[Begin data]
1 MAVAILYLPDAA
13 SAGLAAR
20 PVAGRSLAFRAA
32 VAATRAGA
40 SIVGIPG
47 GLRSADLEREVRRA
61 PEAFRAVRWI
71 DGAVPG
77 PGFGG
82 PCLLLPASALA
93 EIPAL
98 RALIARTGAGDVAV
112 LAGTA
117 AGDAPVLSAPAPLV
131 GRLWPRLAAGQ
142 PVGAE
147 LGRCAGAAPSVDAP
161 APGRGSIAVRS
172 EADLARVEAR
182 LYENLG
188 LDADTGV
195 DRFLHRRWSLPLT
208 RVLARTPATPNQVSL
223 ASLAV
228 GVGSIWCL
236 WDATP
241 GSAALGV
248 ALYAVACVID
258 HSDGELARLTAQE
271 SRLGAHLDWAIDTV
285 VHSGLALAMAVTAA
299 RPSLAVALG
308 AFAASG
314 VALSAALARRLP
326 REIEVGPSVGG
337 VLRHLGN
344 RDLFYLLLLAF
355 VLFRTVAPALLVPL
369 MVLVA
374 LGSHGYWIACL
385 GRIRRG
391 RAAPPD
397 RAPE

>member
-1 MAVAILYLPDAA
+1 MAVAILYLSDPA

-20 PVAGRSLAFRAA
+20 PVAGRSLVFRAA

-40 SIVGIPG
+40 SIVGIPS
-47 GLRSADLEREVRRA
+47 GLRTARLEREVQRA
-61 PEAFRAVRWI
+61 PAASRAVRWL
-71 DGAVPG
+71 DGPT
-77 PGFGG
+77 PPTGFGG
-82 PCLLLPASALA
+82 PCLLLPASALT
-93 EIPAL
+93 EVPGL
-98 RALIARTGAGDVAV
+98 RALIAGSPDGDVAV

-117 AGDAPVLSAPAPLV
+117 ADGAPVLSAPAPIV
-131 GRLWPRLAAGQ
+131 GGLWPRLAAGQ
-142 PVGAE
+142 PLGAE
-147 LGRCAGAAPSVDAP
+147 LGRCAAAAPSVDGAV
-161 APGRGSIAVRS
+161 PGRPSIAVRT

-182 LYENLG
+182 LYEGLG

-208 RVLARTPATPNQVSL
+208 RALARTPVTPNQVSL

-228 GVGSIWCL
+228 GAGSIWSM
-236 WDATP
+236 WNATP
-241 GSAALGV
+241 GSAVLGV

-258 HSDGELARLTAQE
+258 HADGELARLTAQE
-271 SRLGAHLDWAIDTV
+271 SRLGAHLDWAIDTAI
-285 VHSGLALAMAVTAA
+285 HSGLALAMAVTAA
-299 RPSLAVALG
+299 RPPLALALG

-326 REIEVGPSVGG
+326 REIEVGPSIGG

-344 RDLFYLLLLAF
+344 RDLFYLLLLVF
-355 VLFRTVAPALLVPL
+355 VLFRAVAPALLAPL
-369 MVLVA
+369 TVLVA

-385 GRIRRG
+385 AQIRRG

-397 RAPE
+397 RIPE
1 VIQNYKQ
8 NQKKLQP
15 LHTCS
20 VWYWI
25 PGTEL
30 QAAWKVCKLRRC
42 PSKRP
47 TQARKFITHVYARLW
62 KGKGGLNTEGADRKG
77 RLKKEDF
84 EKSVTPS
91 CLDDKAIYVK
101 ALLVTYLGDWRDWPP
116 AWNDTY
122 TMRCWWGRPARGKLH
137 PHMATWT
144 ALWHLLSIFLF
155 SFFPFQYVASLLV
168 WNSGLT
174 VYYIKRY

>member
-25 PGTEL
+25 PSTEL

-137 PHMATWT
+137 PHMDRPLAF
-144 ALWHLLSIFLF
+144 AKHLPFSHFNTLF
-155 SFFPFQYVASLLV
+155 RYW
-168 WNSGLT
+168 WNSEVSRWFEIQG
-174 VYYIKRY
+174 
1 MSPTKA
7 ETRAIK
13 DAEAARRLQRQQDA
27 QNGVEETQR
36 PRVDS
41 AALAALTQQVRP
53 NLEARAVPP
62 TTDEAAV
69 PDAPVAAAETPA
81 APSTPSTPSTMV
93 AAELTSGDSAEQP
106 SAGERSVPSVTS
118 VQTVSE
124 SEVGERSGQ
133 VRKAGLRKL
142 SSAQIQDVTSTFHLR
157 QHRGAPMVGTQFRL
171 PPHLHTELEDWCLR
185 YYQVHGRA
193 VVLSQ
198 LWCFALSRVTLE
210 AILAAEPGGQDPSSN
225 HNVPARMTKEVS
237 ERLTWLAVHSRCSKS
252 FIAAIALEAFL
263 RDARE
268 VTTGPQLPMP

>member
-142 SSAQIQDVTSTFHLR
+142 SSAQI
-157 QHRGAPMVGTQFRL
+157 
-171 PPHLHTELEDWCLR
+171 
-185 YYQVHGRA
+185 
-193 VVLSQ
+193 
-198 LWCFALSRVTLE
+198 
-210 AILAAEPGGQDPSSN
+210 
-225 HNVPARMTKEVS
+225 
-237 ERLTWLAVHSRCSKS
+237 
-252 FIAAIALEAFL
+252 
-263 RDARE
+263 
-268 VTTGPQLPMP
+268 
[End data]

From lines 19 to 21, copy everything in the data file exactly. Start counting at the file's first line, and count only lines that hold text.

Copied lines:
172 EADLARVEAR
182 LYENLG
188 LDADTGV